- Educating sales colleagues on SIG benefits: Iron Mountain’s inbound TPRM team delivers formal training to sales and operations colleagues. These efforts raise awareness of the need to involve the inbound team whenever a customer submits a TPRM-related request (i.e., a contract or a questionnaire); emphasizes the time- and cost-savings value the SIG tools generate for the company; and provides an overview of the security assurance reference (SAR) guide that the inbound team developed and continually updates (see below). “The main thrust of our training is educating them about our request process and underscoring the importance of having requests come through us,” O’Connor notes. “Sales has been great. Once they understand the SIG tools, they really get on board and push the benefits of the SIG for us.”
- Publishing and continuously updating a security assurance reference (SAR) guide: About ten years ago, Iron Mountain’s inbound team developed a security assurance reference (SAR) guide as a more efficient way for validating completed questionnaires against policy. The SAR contains policies, workflows and screenshots that portray the security and risks management activities and practices customers want to see and evaluate. “The SAR validates what’s in the SIG,” Bailey notes. The guide has grown significantly more detailed during the past 10 years given that it is updated on a quarterly basis in response to new risks, varying types of security risks, customer requests and, of course, internal policy adjustments. “Many of our customers love the guide because it contains most of the policy and program information that they want to see,” O’Connor notes. “Some of our largest customers request to see the SAR after every single quarterly update. They value having the most current information about our program.”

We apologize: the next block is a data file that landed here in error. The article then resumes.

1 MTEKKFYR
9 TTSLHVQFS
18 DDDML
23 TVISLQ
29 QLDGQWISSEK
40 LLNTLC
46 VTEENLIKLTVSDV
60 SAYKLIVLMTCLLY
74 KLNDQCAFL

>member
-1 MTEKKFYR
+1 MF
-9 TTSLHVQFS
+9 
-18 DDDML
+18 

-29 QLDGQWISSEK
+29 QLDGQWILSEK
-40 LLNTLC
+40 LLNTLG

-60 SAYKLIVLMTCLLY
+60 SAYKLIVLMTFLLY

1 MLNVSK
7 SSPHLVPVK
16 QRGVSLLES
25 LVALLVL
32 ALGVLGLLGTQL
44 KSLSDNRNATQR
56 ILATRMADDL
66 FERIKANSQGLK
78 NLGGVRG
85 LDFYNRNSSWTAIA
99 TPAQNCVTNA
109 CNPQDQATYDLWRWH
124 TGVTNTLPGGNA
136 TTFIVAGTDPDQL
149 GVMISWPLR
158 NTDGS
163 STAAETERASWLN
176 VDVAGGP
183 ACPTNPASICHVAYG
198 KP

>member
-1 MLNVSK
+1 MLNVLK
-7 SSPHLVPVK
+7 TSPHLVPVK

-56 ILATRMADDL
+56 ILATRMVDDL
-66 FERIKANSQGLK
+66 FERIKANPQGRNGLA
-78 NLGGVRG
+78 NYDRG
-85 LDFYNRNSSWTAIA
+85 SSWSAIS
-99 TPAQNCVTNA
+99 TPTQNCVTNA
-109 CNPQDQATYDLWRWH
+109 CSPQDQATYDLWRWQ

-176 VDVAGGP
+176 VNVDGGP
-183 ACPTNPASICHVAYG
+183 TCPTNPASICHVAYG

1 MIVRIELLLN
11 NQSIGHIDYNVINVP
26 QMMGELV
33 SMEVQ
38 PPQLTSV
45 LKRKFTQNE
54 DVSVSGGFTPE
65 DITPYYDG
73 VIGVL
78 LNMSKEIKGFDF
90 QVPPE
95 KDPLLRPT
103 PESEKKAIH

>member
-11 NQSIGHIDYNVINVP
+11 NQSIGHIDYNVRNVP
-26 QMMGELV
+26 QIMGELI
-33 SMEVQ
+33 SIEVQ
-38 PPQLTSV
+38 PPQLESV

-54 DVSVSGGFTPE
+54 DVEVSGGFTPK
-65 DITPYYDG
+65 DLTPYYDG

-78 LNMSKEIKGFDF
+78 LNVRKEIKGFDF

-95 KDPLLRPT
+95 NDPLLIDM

While those three steps were instrumental in increasing the rate of SIG acceptance over in recent years, Iron Mountain continually evaluates new approaches and tactics for increasing the efficiency and effectiveness of sharing security and risk-management information with customers. “We recognize that some other companies charge customers for certain inbound third-party risk services,” O’Connor notes. “While Iron Mountain has not taken this step, we’re always evaluating potential adjustments that can drive improvements.”
Information Security Schedule Requests Soar
Iron Mountain also continually calibrates its inbound third party risk management activities in response to changing customer expectations. In the past two years, for example, the volume and complexity of information security-specific schedules have increased dramatically.
“We’ve experienced a massive uptick in the information security requirements companies are asking for in their contracts,” O’Connor reports. “Customers are getting very specific and more stringent about what they expect us to do from an information security perspective and what they want us to provide during audits.”
These information security schedules require extensive initial reviews by experienced information security experts, and often a second round of review by Iron Mountain’s Legal team. Time-consuming and detailed discussions between the two companies can ensue, and that back-and-forth can sometimes extend the sales cycle.
“These requests are our biggest pain point right now,” O’Connor says. This is really an industry wide concern.” To address this challenge, the inbound team has taken the following two actions:
- Creating a default security schedule: Working closely with the Iron Mountain’s most experienced information security professionals, the inbound team developed a security schedule that it offers to customers. Most companies have responded enthusiastically to the template, but the team continues to update the default schedule to reflect common requests and requirements contained in all of the security schedules Iron Mountain receives – including those from our largest customers.
- Developing an internal guidance document for Legal: To strengthen their legal colleagues’ negotiating hands — and to save them time — internal information security specialists developed a guidance document containing explanations of common technology requests, how those issues are addressed in practice and, in some case, alternative language that legal can suggest be used in the contract. “It’s definitely a work in progress,” O’Connor notes, “but it has helped further reduce our internal review time.”
Bailey and O’Connor remain optimistic about the progress of TPRM standardization.
“The value we gain from the SIG tools is much higher now than it’s ever been, because the acceptance rate is so high,” says Bailey. “There are several reasons for that, one of which is that the industry is maturing. You can see that in how many people from Shared Assessments’ steering committees have moved to new companies over time. Each time that occurs, awareness grows.”